Abstract

Tritium-labeled folic acid was given intravenously to normal male volunteers and the nature of the folate compounds appearing in the urine was studied by column chromatography and microbiologic assay.

Three peaks of activity were obtained and these were due to (a) N10-formyl folate and p-amino-benzoylglutamate, (b) N 5-methyl-tetrahydrofolate, and (c) pteroylglutamic acid. Peaks (a) and (c) were tritium-labeled, but peak (b), containing 5-methyl-tetrahydrofolate, was not tritium-labeled.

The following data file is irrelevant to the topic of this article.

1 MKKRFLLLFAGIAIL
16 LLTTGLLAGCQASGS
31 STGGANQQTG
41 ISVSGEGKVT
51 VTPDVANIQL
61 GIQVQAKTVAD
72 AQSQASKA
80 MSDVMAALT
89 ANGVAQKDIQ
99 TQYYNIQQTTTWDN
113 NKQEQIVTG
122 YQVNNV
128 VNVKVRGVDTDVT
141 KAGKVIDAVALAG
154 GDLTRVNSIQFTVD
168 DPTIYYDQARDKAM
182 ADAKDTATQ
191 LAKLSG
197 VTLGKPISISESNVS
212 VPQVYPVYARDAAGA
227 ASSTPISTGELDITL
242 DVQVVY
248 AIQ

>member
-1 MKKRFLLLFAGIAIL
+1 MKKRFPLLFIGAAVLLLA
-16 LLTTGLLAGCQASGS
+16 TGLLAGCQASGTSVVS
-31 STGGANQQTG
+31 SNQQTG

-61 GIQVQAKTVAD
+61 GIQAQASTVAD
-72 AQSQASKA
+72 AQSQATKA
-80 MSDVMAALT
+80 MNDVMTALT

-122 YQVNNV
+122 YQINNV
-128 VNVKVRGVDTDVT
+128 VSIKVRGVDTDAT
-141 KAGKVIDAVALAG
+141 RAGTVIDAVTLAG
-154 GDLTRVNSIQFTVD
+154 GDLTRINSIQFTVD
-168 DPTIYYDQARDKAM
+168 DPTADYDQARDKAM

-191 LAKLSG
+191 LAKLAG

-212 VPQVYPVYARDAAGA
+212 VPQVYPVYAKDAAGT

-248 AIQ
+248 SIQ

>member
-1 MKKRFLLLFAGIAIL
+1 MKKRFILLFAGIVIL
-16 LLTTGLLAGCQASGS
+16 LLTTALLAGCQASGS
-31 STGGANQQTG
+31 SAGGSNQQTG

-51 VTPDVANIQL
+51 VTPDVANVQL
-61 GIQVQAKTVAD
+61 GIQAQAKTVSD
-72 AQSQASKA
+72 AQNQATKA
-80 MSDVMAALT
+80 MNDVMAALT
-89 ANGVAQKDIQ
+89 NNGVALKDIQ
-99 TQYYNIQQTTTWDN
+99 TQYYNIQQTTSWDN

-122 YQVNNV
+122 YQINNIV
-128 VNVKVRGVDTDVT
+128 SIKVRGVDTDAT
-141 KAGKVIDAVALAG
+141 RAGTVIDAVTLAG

It was concluded that between one-quarter to one-third of the folic acid activity in urine following a small parenteral dose was due to 5-methyltetrahydrofolate, but that this arose by displacement from the tissue (presumably liver) and not from the administered dose of folic acid.

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